Guy has recently returned from Australia to join the AUT Law School.
Site Visits and Cultural Activities
As part of the program, students will visit the Rangatahi court to analyse New Zealand’s law and policy response to Maori. Students will also engage with a number of guest lecturers within the field.
Students will spend the weekend at Waiheke Island, and stay at a traditional Marae. Students will be greeted by a traditional Maori welcome ceremony before hearing the history of the marae and surrounding areas. The afternoon will be a rotation of two activities. The group will be split into two smaller groups. Each group will do each activity this afternoon. The activities are flax weaving and sight seeing around Waiheke Island including climbing to the top of Te Putiki O Kahu, Waiheke Island’s most prominent pa site. From the top of the pa site will be extensive views of the earth works and allow for an understanding of how Maori lived upon the arrival of the British. An introduction to the Treaty of Waitangi and the NZ land wars will be shared.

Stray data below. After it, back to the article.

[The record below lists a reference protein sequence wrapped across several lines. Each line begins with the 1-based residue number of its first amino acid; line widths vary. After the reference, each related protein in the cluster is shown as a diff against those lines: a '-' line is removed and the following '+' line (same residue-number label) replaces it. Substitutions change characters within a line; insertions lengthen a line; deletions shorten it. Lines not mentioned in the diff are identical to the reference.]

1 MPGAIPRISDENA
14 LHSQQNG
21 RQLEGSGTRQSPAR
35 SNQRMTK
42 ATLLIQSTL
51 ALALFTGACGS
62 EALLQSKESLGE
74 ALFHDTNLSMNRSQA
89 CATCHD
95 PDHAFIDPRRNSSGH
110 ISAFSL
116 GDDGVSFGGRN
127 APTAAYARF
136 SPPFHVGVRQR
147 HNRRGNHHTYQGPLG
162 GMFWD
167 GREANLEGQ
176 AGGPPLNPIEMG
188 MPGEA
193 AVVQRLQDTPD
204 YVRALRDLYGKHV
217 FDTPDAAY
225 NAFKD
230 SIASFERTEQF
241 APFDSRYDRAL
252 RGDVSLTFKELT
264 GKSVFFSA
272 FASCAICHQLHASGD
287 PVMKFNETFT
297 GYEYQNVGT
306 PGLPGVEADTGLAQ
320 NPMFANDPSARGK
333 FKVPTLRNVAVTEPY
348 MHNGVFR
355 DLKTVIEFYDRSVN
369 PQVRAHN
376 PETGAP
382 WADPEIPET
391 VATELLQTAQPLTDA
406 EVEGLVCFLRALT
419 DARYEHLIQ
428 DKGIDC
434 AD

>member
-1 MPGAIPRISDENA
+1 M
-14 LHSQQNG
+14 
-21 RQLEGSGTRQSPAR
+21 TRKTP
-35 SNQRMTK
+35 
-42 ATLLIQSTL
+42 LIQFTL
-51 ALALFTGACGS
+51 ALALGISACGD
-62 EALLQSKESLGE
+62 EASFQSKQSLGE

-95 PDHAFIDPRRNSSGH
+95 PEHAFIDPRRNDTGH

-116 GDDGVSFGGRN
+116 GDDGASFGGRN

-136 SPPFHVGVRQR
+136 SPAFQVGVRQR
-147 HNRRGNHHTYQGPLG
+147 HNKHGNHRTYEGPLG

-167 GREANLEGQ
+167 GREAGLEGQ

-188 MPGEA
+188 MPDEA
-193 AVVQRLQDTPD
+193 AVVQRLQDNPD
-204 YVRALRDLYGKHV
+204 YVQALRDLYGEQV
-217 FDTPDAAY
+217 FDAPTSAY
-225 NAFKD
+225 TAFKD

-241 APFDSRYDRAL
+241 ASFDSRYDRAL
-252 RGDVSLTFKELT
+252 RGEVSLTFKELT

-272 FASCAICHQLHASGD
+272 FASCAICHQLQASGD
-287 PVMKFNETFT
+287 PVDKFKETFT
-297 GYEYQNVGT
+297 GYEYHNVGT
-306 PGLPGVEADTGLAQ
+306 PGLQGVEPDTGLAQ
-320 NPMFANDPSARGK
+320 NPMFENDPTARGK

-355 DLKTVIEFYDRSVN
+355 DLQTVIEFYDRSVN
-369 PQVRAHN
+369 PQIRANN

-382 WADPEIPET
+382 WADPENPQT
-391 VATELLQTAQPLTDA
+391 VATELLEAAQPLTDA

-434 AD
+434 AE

On the second day, students will undertake a scenic walk along coastal walkway to Matiatia. Along the way you will see and hear about traditional native trees and plants and hear the traditional and medicinal uses pertaining to them. You will also see stunning views of the Hauraki Gulf and surrounding islands and hear the Maori and more recent history relating to them.
Students on this program will be staying at Quest on Hobson in either an apartment or large room. Students will either have a twin-share or a triple-share room.
New Zealand, being a small country has a population of just 4 million people and is fairly uncrowded. The mountainous country has a interesting mixture of Maori, which is the native people, and European culture. Due to the country being separated from the supercontinent all those years ago, very unique animals and plants have evolved resulting in an outstanding landscape and interesting creatures like the pukeko and the kiwi. There is a huge range of activities to be endured throughout New Zealand from bungy jumping to kayaking and all things in between.
Auckland – New Zealand
Auckland is located on the west coast of the north island of New Zealand and due to its hiking trails, gorgeous beaches and beautiful holiday islands it is one of the most popular urban areas in the country as well as rated the third-most liveable city in the world! It’s a heavily populated multi-cultural city housing just under 1.5 million people and seeing many tourists each year. The options for adventure throughout New Zealand are endless and in Auckland some include boat cruises, food and wine festivals, waterfall walks and skydiving.